Palau Castell de Pons | Barcelona Bus Turístic

Due to the La Mercè Fun Run on Sunday, 19 September, the Barcelona Bus Turístic service will be disrupted throughout the morning, until 3 p.m. Find out more at stops or consult service staff.

  • Home
  • Palau Castell de Pons

Palau Castell de Pons

One of the Gothic Quarter’s Neoclassical palaces

Hola Barcelona, your travel solution

In the Gothic Quarter you can find an imposing Neoclassical palace with wrought iron balconies and wide exposed brick arches on the ground floor premises. It is Palau Castell de Pons, a fine example of Neoclassical architecture built for the well-to-do classes, which has preserved frescoes by Pau Rigalt in its interior.

10% discount on your online purchase

With just one ticket, enjoy the three routes of the Barcelona Bus Turístic, getting on and off the bus as many times as you like.

Why visit Palau Castell de Pons?

Palau Castell de Pons, also known as Casa Cornet, is a Neoclassical construction in Barcelona’s Gothic Quarter, specifically on the corner of Carrer del Pi and Carrer dels Boters, opposite Plaça de la Cucurulla.

When the house originally built on this plot was partially destroyed during the War of the Spanish Succession the Pinós family, to which it had belonged, sold the land to the trader Anton Cornet, who demolished what was left and commissioned the master builder Miquel Bosch i Iglesias to construct the building you see today. In 1824, however, Cornet was declared bankrupt and sold the house to Isidre Inglada, who had the main floor ennobled with sculpted decoration and commissioned Pau Rigalt, one of the originators of Neoclassicism in Catalonia, to decorate the ceilings.

The building has two differentiated volumes: the first, giving onto Carrer dels Boters and Carrer del Pi, configured by a ground floor, piano nobile, two upper floors and a terrace roof; and the second, built onto the side on Carrer del Pi, configured by a ground floor and one upper floor. The main structure has two facades, one on Carrer dels Boters, with three windows, and another on Carrer del Pi, with seven. On the first floor the windows share a wrought iron balcony, while on the upper floors the balconies are individual. The most significant elements of these facades are the long pilasters that support the entablature that embraces the entire top floor. The secondary structure, formerly a raised garden, has three doors on the ground floor and is crowned by a Roman arch. The top level features three Roman arch windows.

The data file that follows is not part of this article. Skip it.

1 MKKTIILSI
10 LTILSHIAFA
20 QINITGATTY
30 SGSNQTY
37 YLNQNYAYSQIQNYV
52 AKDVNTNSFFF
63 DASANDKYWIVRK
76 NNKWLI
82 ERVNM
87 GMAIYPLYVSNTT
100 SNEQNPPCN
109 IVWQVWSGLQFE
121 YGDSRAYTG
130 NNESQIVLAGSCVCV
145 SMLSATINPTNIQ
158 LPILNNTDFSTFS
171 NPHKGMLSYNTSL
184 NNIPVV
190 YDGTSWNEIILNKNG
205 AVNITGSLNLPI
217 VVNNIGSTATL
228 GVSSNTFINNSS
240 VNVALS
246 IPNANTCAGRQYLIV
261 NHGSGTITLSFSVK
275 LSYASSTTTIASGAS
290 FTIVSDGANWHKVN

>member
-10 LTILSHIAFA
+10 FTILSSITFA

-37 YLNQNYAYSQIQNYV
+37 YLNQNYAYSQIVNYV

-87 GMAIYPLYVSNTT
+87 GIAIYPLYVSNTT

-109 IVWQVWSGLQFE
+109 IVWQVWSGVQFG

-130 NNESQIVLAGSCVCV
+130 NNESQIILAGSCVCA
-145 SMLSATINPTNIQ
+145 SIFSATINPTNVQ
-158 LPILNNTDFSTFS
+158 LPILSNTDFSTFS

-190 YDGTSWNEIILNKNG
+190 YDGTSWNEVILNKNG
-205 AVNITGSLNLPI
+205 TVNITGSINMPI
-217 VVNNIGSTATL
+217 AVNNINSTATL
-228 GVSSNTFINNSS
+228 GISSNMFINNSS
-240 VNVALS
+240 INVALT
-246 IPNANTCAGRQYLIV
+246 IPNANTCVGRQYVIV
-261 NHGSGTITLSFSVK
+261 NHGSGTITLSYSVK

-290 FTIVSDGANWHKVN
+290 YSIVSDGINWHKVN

Inside, the mythological scenes painted in the 1830s have been well preserved. The outstanding features of the ground floor are the exposed brick arches of the shop that gives onto Carrer del Pi. The shops in this building, the Fargas chocolate shop on one side and the Monge philately shop on the other, installed in what was the main entrance of the building, stood out due to their furniture and decorations, Noucentista in the case of the chocolatier’s shop and Modernista in the case of the stamp dealer’s shop. Unfortunately, in late 2014, the two shops were forced to close and the ground floor of the palace was taken over by a low-cost fashion shop in early 2017.

Very close to Casa Cornet is Palau Maldà, which was the home of the Baron of Maldà, who described Casa Cornet in his "Calaix de sastre", the immense diary he kept from 1769 to his death in 1819, as ‘very high, solid, magnificent and imbued with great spirit in both of its wide round portals on the square, with windows on the mezzanines and balconies or windows on the upper floors, like a house that belongs to a very rich merchant or craftsman’.


How do you get to Casa Cornet?

Hop off at the Barri Gòtic stop on the Red Route of Barcelona Bus Turístic and then follow Avinguda de la Catedral and Carrer dels Boters to the corner of Carrer de Cucurulla. From Plaça de Catalunya, the start and end of the Red Route and of the Blue Route of Barcelona Bus Turístic you can reach Carrer de Cucurulla by walking down Avinguda del Portal de l’Àngel.


For the most curious of you

  • Did you know? If you walk down Carrer del Pi to Plaça del Pi, you will find, opposite the Basílica de Santa Maria del Pi, the building known as the Casa de la Sang or House of Blood. It was the headquarters of the Brotherhood of the Holy Blood, which provided spiritual care for those who had been sentenced to death. The building, one of the oldest in the district, was erected in 1342 and renovated several times, the last of which was in 1789.
  • Local’s tip: If you take a stroll through the narrow streets of the shopping area of Barcelona’s Gothic Quarter, keep one eye on the architecture of the buildings. In the area around Plaça del Pi, next to Palau Castell de Pons, you will find Palau Castanyer and Palau Maldà.